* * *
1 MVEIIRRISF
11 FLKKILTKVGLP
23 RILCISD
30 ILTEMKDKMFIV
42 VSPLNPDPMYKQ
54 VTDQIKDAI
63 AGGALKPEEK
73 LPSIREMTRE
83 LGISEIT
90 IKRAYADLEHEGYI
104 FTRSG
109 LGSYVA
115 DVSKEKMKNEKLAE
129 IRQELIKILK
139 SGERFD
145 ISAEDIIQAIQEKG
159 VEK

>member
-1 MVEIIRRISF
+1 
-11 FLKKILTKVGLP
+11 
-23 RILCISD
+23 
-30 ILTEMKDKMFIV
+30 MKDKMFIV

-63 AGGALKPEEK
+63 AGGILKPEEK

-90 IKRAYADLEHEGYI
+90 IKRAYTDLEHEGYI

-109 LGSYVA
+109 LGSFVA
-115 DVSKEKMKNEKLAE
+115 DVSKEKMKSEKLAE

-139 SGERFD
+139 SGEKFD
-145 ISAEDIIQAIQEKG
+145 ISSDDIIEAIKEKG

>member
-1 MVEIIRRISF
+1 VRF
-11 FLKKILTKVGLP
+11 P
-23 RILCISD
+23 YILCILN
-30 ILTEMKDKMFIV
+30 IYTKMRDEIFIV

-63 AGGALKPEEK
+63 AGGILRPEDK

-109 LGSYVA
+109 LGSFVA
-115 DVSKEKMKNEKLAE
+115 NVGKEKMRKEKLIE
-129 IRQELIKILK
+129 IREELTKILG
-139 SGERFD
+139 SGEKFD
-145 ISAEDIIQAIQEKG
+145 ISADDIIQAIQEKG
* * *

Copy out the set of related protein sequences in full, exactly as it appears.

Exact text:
1 MVEIIRRISF
11 FLKKILTKVGLP
23 RILCISD
30 ILTEMKDKMFIV
42 VSPLNPDPMYKQ
54 VTDQIKDAI
63 AGGALKPEEK
73 LPSIREMTRE
83 LGISEIT
90 IKRAYADLEHEGYI
104 FTRSG
109 LGSYVA
115 DVSKEKMKNEKLAE
129 IRQELIKILK
139 SGERFD
145 ISAEDIIQAIQEKG
159 VEK

>member
-1 MVEIIRRISF
+1 
-11 FLKKILTKVGLP
+11 
-23 RILCISD
+23 
-30 ILTEMKDKMFIV
+30 MKDKMFIV

-63 AGGALKPEEK
+63 AGGILKPEEK

-90 IKRAYADLEHEGYI
+90 IKRAYTDLEHEGYI

-109 LGSYVA
+109 LGSFVA
-115 DVSKEKMKNEKLAE
+115 DVSKEKMKSEKLAE

-139 SGERFD
+139 SGEKFD
-145 ISAEDIIQAIQEKG
+145 ISSDDIIEAIKEKG

>member
-1 MVEIIRRISF
+1 VRF
-11 FLKKILTKVGLP
+11 P
-23 RILCISD
+23 YILCILN
-30 ILTEMKDKMFIV
+30 IYTKMRDEIFIV

-63 AGGALKPEEK
+63 AGGILRPEDK

-109 LGSYVA
+109 LGSFVA
-115 DVSKEKMKNEKLAE
+115 NVGKEKMRKEKLIE
-129 IRQELIKILK
+129 IREELTKILG
-139 SGERFD
+139 SGEKFD
-145 ISAEDIIQAIQEKG
+145 ISADDIIQAIQEKG